Chapter 1:

Embrace of a new sky

Farewell to Yesterday

It was a day in early fall—a chilly night quenching my usually so seething thoughts like breaking into the ice of a frozen lake. My heart didn’t shiver from the cold, as she was with me.

“The stars are really beautiful,” I said, not moving as we lay hand in hand on the roof of our apartment building.

No answer. The sounds from waves of rustling trees and humming of a highway mixed with the roaring of a plane, blinking high above our heads.

As every night, the never-sleeping skyscrapers pulsed in the city’s heartbeat, its life bleeding into the sky above. A flock of birds cut into the backdrop with their silhouettes—ravens as I recognized from their call. The world kept moving, as we were standing still.

I turned to look at her. Long hair wafted in the wind, her skin was barely illuminated by the weak, solitary lightbulb shining through the door of the staircase, left slightly ajar.

She looked up, her eyes detached from the world. “Countless of these stars already found their ends thousands of years ago and it’s only because their fading echo takes so long to reach us, we won’t ever know about their demise until they are long gone.”

“That sounds … tragic.”

She smiled wistfully. “That is actually beautiful.”

It had been just a week, since the two of us started dating. We didn’t meet on the easiest terms. I was on my lowest point at that time, without a job, without friends or family to help me—an outcast lost in the blinding lightspeed of the city.

I first met her carrying moving boxes through the staircase. She rented an apartment on the ninth floor. Something in her eyes always seemed so deeply sad and hopeless, her curious looks more familiar than they should have. Of course, I didn’t dare talk to someone as gorgeous at first. We only ever exchanged gazes from a distance.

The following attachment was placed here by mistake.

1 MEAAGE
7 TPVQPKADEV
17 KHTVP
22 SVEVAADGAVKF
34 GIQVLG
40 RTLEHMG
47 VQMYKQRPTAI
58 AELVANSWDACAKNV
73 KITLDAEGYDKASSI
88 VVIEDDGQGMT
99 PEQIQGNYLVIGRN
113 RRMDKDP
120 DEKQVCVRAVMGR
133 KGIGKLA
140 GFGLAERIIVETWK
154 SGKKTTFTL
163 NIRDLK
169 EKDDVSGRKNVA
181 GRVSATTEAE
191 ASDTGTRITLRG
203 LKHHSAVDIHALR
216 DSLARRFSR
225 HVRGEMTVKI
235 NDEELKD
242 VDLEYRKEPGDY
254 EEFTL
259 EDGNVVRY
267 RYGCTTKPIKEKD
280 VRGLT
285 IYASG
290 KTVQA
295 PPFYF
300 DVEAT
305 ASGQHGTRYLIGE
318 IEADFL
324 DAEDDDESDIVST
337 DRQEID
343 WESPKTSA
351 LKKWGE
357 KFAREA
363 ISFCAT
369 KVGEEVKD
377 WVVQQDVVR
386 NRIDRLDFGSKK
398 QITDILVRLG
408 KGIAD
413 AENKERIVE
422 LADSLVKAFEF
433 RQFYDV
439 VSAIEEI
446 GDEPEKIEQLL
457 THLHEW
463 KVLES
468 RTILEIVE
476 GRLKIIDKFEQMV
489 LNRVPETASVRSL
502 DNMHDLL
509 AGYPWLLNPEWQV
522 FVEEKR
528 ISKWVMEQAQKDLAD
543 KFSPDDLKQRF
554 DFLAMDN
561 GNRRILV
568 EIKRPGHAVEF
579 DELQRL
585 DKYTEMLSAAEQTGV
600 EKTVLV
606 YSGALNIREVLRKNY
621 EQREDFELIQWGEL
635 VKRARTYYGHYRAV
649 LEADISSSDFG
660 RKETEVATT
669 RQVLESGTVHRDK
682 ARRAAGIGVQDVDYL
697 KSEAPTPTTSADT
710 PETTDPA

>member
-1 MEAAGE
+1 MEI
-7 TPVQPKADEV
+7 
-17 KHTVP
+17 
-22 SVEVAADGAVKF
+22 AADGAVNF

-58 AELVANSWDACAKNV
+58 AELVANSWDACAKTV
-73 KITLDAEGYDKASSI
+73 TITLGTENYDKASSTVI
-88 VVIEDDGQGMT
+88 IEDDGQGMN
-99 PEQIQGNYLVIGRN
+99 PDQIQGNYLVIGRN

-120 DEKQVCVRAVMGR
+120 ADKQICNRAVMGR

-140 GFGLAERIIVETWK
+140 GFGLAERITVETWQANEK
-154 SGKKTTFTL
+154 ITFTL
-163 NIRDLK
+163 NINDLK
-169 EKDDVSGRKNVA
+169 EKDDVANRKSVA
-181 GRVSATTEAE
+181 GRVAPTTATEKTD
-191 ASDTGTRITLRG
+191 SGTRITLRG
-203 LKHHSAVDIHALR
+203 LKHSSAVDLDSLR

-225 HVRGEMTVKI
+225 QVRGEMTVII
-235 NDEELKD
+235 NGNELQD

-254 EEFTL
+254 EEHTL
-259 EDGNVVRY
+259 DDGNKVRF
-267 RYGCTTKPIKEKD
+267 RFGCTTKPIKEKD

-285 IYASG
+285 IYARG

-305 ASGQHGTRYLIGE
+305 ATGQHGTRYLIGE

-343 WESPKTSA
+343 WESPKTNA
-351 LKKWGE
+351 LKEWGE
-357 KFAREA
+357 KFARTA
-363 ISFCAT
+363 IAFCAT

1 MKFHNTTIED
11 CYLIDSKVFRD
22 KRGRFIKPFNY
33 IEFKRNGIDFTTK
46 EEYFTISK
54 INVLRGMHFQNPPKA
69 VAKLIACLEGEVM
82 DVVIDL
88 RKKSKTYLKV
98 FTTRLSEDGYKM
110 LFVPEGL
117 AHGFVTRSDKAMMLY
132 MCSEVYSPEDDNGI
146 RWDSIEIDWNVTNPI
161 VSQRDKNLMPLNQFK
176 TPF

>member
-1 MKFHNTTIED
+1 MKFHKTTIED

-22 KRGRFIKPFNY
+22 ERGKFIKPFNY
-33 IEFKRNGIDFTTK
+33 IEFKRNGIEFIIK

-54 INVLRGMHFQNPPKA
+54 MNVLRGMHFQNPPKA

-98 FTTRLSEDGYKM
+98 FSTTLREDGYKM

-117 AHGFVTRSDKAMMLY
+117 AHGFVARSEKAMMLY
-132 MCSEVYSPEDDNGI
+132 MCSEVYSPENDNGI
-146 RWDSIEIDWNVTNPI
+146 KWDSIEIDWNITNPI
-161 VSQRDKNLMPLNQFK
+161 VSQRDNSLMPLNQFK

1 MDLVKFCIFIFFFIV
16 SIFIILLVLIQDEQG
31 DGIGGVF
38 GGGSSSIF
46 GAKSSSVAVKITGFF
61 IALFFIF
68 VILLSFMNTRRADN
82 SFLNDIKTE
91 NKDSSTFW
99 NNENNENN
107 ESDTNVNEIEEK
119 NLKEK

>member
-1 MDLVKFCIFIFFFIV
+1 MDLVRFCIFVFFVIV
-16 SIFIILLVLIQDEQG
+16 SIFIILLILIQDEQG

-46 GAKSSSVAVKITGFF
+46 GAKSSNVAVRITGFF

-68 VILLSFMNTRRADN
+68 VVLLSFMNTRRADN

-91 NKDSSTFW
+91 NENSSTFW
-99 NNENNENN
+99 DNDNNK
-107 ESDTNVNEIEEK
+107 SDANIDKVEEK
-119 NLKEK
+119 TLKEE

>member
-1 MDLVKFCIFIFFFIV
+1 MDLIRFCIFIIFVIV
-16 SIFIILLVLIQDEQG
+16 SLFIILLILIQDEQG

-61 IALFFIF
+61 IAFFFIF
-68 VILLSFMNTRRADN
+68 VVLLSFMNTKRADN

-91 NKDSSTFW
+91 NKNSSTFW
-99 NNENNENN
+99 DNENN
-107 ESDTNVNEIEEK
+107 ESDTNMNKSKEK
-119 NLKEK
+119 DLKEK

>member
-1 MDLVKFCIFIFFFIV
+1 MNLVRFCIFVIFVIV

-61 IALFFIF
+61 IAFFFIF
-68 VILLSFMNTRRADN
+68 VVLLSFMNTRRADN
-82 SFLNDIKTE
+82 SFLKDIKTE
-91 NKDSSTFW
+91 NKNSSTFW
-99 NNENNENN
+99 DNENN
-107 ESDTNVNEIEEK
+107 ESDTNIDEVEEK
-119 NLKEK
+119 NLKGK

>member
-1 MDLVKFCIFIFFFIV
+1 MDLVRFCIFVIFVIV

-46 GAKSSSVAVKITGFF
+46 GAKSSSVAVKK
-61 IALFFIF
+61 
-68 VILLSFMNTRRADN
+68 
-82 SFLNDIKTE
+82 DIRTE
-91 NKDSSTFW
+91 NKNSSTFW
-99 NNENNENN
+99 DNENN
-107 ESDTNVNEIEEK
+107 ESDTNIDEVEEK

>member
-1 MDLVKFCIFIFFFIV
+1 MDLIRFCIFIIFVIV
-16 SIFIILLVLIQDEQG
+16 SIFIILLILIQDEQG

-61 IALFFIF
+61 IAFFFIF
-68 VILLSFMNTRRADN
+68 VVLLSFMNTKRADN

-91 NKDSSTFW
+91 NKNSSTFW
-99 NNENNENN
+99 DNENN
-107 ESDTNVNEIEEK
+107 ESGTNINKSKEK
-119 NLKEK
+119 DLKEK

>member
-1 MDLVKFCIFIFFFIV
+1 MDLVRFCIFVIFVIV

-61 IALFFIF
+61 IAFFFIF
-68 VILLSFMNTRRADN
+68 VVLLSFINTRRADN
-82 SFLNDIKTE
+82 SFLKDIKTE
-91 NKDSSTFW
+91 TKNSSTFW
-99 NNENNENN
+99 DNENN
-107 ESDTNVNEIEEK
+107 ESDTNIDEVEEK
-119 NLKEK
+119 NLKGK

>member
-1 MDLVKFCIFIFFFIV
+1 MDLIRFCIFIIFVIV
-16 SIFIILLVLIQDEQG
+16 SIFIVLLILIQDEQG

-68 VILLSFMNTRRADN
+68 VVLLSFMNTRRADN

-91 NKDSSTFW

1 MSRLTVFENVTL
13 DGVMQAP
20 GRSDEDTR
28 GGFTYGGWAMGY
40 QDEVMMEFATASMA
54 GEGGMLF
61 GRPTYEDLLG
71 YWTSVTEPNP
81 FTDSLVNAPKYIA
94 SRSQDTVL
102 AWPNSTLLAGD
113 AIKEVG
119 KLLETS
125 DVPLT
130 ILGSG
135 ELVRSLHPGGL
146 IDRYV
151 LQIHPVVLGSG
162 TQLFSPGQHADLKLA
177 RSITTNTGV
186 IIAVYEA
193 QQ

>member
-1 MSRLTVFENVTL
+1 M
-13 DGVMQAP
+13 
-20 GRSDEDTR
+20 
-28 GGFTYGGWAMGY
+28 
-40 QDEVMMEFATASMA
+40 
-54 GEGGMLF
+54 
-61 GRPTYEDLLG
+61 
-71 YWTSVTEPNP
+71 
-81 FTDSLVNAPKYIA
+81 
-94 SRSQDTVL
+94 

Still lying on the roof, she let go of my hand and lifted her body with the elegant grace of a feline. Her silhouette covered me in shadows. “It’s time to go.”

I only saw her occasionally on my way to the station or when buying groceries. One day she was waiting at a traffic light in front of me. She was lost in thought and mindlessly stepped on the street. The passing traffic would have caught her, hadn’t I pulled her back. This way we came to talk.

“I thought about ending it all,” she said on our first date.

I did too, but the icy cold hands of fear choked the words in my throat. The smile on her face told me that she understood them, nonetheless.

“Let’s do it together!” Her eyes had been filled with determination. “Together it’s not as scary.”

Of course, I agreed. How could I not? At that time, I still secretly believed that I would be able to change her mind. I asked her to spend one last week together with me and have a few dates, to leave this world without regrets. It was naïve to think she would understand me.

Now, nothing was holding me here anymore. The last entry on our list of date activities was crossed out and the only thing I could do was to go with the girl I loved.

The thin sheet of paper fluttered in the wind like a fragile confession. “Where do I best put this? I mean—”

“Let me take care of that.” She took it out of my hands and kneeled next to me.

A few well-placed folds. The paper, documenting our last week on earth, slowly turned into a paper plane. She proudly presented it to me. I swallowed, stood up.

Did I go wrong somewhere? Was it my fault to end up like this? Was something wrong with me that left everyone else indifferent about my existence—not even worthy of a reaction or notice on my melody that always seemed to chime slightly out of tune with the world surrounding me?